Cranberries, a fruitful and colorful additive
Add fresh or dried cranberries to recipes and brighten your holiday table.
Cranberries are a fruit that add color and flavor to many tables. It is a plant that is native to North America. Although there are claims to its health benefits, the best claim is that it is a natural fruit with flavor that can tantalize a taste bud. Cranberries are grown on a bush in bogs. Cranberries are harvested in the fall of the year by flooding the bog. The cranberry farm then uses a machine similar to a combine that spins, beating the water and bushes to loosen the berries. The berries float to the top. They are then collected, sorted and sent to the appropriate location for various processes.
Cranberries are traditionally used as a side dish at the table with poultry. In recent years, drying them has become popular as it allows them to be kept in our cupboards so we can have them more often. Juice is another way to use cranberries. It is a fruit that needs little or no sugar. Like any other food item, juice portion control needs to be considered when consuming cranberries - it is recommended that ¼ cup of dried cranberries is a serving size.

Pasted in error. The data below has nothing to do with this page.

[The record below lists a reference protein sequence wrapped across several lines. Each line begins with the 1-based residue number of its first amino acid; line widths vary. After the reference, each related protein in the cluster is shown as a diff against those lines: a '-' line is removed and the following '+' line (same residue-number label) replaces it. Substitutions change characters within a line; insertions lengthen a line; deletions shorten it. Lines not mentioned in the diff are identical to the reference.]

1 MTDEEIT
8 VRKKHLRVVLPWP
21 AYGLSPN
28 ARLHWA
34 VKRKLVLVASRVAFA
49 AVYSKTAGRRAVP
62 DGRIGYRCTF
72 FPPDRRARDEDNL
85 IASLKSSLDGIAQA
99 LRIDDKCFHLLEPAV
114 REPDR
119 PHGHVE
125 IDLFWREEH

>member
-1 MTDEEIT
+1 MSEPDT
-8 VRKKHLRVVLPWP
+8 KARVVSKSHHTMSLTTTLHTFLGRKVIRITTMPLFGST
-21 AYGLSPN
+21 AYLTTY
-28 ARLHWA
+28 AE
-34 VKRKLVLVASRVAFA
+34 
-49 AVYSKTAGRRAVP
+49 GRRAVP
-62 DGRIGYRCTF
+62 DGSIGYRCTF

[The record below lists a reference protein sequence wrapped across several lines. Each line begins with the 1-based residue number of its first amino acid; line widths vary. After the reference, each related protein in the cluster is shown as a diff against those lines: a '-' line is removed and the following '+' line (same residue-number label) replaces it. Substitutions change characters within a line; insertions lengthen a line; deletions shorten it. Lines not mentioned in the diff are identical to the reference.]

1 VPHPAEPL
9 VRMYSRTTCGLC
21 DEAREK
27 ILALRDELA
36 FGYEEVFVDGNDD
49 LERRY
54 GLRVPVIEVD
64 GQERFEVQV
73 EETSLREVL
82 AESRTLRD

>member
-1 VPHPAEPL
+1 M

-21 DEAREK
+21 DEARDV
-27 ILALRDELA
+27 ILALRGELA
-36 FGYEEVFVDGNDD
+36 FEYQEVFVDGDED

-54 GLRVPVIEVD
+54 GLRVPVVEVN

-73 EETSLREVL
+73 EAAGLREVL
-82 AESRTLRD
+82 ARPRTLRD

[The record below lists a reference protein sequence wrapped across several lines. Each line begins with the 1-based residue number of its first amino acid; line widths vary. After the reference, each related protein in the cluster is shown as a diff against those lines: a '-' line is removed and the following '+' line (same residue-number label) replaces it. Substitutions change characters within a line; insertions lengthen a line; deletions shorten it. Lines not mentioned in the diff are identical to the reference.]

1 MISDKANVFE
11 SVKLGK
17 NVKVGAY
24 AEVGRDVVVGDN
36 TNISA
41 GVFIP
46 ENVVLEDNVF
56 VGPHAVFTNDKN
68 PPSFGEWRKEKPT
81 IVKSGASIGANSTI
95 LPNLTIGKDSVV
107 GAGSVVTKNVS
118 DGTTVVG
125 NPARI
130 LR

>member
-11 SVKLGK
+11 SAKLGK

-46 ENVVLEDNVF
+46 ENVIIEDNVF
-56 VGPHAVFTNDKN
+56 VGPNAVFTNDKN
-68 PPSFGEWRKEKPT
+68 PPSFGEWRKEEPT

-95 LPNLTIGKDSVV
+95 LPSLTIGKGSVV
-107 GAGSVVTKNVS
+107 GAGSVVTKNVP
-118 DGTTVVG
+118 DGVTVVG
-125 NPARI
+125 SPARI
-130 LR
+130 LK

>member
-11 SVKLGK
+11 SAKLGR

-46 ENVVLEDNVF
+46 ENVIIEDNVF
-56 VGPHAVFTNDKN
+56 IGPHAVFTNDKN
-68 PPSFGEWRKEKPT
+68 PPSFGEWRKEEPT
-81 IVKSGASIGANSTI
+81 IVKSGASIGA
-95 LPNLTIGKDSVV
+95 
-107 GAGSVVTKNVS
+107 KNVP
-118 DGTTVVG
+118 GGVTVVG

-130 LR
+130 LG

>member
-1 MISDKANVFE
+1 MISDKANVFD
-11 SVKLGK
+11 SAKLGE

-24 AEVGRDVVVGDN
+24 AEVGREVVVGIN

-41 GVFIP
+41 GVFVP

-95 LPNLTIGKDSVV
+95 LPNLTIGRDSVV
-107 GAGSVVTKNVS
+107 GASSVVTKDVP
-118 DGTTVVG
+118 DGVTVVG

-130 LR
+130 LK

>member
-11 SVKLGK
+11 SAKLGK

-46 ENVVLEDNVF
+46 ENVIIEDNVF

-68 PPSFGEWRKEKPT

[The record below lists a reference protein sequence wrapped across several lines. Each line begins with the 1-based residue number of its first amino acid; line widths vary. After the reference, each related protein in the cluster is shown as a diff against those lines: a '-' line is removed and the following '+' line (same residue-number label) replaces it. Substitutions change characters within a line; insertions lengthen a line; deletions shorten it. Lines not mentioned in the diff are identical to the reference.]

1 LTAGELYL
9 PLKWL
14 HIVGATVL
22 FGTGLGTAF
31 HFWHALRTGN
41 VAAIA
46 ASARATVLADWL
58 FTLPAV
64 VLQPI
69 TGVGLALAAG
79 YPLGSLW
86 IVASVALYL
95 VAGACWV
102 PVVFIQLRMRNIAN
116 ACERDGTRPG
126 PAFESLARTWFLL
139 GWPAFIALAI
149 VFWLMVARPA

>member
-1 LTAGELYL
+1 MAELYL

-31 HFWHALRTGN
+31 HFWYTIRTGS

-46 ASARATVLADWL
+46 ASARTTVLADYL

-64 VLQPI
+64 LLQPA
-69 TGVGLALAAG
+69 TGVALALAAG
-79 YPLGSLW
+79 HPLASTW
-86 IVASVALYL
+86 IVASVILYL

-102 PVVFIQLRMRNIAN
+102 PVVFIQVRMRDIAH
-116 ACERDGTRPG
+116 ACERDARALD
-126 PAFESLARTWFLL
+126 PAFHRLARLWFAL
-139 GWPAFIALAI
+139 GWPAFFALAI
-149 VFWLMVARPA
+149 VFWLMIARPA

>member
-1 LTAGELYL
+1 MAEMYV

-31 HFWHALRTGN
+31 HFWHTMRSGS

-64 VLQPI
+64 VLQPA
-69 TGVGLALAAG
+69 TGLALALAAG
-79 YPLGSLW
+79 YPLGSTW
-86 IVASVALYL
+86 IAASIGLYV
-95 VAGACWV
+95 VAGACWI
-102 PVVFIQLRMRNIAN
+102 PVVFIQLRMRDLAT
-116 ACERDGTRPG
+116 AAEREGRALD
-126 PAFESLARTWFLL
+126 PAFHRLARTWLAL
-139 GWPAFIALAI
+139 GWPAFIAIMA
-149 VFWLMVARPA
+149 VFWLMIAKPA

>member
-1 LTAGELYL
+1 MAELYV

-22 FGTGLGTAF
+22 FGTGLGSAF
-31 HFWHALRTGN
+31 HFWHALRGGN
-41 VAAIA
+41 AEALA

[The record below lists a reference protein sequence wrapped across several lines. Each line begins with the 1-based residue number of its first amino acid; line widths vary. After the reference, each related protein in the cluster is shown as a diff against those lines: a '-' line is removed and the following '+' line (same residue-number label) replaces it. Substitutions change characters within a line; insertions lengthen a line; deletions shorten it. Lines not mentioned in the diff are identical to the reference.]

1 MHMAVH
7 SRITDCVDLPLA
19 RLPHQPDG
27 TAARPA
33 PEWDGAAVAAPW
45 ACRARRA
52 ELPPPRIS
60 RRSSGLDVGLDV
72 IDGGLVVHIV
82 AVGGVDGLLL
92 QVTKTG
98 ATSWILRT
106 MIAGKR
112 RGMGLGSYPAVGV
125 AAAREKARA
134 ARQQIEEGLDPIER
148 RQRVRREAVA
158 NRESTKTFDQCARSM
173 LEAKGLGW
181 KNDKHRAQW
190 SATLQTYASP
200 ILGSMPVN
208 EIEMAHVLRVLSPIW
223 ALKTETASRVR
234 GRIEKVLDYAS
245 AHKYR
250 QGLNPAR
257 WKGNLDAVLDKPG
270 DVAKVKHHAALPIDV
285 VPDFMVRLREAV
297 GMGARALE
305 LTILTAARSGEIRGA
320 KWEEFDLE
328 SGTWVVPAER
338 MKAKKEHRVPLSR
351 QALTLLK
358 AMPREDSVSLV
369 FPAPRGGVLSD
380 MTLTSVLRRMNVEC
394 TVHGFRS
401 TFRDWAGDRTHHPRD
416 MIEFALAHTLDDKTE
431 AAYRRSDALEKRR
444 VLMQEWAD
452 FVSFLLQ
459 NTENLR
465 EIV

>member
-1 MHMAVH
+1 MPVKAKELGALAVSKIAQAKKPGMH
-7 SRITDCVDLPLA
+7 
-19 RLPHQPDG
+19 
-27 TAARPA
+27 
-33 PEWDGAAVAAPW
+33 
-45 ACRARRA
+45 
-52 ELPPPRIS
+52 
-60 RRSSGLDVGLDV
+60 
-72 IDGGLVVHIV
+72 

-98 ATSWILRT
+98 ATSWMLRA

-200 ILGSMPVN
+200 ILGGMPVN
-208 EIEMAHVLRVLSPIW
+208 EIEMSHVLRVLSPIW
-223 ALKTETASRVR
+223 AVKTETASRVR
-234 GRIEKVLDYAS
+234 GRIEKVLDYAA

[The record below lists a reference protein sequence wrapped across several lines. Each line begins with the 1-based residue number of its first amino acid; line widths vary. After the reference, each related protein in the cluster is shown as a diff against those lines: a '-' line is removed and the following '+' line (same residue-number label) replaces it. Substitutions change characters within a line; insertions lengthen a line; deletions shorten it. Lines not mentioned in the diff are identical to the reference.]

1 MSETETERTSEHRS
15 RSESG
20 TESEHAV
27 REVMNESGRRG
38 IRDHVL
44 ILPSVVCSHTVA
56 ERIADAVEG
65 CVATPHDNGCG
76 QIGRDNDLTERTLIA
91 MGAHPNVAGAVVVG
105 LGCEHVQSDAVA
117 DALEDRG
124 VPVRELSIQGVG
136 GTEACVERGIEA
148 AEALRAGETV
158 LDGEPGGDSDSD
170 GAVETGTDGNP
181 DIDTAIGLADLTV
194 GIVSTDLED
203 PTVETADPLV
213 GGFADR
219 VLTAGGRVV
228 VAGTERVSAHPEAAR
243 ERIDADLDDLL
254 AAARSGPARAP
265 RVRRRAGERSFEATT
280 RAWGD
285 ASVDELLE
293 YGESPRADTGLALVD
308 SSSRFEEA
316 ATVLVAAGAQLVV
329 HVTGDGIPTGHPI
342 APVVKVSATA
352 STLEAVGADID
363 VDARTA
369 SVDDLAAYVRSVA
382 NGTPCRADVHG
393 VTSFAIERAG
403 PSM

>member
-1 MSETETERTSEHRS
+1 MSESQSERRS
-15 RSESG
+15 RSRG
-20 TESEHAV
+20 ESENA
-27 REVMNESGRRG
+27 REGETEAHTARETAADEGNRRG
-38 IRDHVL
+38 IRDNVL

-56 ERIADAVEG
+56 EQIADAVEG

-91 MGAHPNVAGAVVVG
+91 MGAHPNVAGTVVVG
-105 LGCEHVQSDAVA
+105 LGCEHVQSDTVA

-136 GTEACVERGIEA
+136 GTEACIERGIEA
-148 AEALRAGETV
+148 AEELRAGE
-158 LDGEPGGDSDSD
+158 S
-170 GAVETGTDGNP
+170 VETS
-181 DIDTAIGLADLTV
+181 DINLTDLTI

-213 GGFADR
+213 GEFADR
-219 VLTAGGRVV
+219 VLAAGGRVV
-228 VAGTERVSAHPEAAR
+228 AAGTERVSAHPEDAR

Michigan State University Extension suggests making a fresh cranberry sauce for a festive look on the holiday table. There are many recipes for fresh cranberry sauce. When using any fruit, thoroughly wash the fruit under running water before preparing it for use. Clean, washed, rinsed and sanitized utensils and cutting boards should be used when making any fresh recipe.
The uses for cranberries seem to be endless. When dried they can be added to salads, cookies, dressings, cheeses and much more. Cranberries can also be canned whole as a sauce, used in chutney or even jam. The cranberry is a fruit with which you can use your imagination. Be brave this holiday season and try adding some new color to a recipe using this versatile fruit.
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